The comments on social media reflected this. On twitter, one attendee declared (in all caps), “THIS IS THE WORST EVENT EVER PUT TOGETHER. CHAOTIC SITUATION LAST NIGHT WITH PEOPLE HAVING TO WALK TO THEIR CARS THROWN OUT LIKE CATTLE AT MIDNIGHT ON A HIGHWAY IN RURAL VIRGINIA. SCARY. EVEN THE HANDICAPPED TREKKED UP A HIGHWAY FOR MILES.” Another posted, “I had 4-day ADA passes for Blue Ridge Rock Fest and had pre-purchased 4-day parking but was turned away on Day One because they couldn’t accommodate handicap parking or access. I’m out $800 for this past weekend.” On Facebook, one person posted, “We turned around while we were still 2.7 miles away from the parking lot after being in line for 3 hours.”

Traffic jams were also extensively documented on social media, with the most impressive being a nine-minute YouTube video (above) featuring drone footage showing the miles of stopped cars waiting to get into the festival on Thursday afternoon. Some said that things got easier as the weekend went on, but others advanced the theory that this happened because fewer and fewer ticket-holders actually tried to return each day. The many posts from people who gave up after day one or two certainly offer anecdotal evidence to support this theory.

Things weren’t any easier for media, as RVA Magazine’s president, John Reinhold, found out when he attempted to get media access for Blue Ridge Rock Festival. I’ll let John tell you his story:

“RVA Mag has worked with and been to many festivals over the years: Lockn, Floyd Fest, Camp Barefoot, and others. Generally, they make sure our photographers and writers can get in, have passes, and get easy access to parking. From the beginning, though, it was hard to get in touch with Blue Ridge Rock Festival. We had to fill out forms to be accepted, and they told us not to follow up, that they’d hit us back if we were accepted. So we waited. Two days before the event, we get information back and were accepted to send someone. However, before we left we noticed that it said media did not get camping or parking. We asked how we could sort that out, since parking and camping was already sold out. We also asked about access to equipment storage, access to power in order to charge batteries, and other media-related needs we’d have in order to offer good coverage. We didn’t get any answers; I was told on the phone that we were responsible for parking and where to stay — that media had to plan things out themselves. So we opted out, as we were concerned about the possibility of being left without anywhere to stay. We’d also heard that 40,000 people were going, and were not sure how that area could handle such a large amount of people in a safe way. It really was disappointing, because there were so many great bands on the roster. Honestly, it did look amazing. But without knowing what we could expect, it didn’t feel like we could count on delivering the kind of coverage we’d hoped to deliver.”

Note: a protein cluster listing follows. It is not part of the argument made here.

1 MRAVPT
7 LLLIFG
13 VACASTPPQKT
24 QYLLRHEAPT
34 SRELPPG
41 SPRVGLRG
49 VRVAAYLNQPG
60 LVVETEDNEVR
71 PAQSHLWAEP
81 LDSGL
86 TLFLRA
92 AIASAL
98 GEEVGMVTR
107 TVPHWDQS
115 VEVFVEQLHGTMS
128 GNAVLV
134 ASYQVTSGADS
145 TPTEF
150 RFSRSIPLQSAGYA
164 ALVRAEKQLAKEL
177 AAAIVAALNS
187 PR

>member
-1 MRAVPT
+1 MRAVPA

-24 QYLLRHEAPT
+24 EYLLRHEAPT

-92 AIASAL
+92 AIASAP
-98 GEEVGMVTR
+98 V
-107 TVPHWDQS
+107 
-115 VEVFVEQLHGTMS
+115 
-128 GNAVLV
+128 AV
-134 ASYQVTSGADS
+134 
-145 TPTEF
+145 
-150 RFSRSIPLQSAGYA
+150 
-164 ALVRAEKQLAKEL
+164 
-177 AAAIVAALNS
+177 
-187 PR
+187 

At least Lamb Of God had a good time. (Photo via Lamb Of God/Twitter)

The legacy of Blue Ridge Rock Festival 2021 won’t be decided today, or this week. As with a lot of other nine-day wonders, most of the people who didn’t go and spent their weekend keeping up on social media updates from the site will forget about it within a few weeks. What will really decide things is the long-term fallout. Pittsylvania County is seeking feedback from local residents and those who attended, asking questions about public safety, traffic patterns, parking, security, noise, and light (you can fill out that survey at pittsylvaniacountyva.gov/festivalfeedback). Will the results they get influence their decision about having the festival back to Blue Ridge Amphitheater next year? Will the experiences many reported on social media affect Blue Ridge Rock Festival’s ability to book top-level bands or sell through tickets in the future? Will people who requested refunds get their money back? These are the questions that will ultimately decide how Blue Ridge Rock Festival 2021 is regarded in the coming years.

Right now, all we at RVA Magazine can tell you is that we’re glad we sat this one out.

Top Photo via Beartooth/Twitter

Marilyn Drew Necci

Marilyn Drew Necci

Former GayRVA editor-in-chief, RVA Magazine editor for print and web. Anxiety expert, proud trans woman, happily married.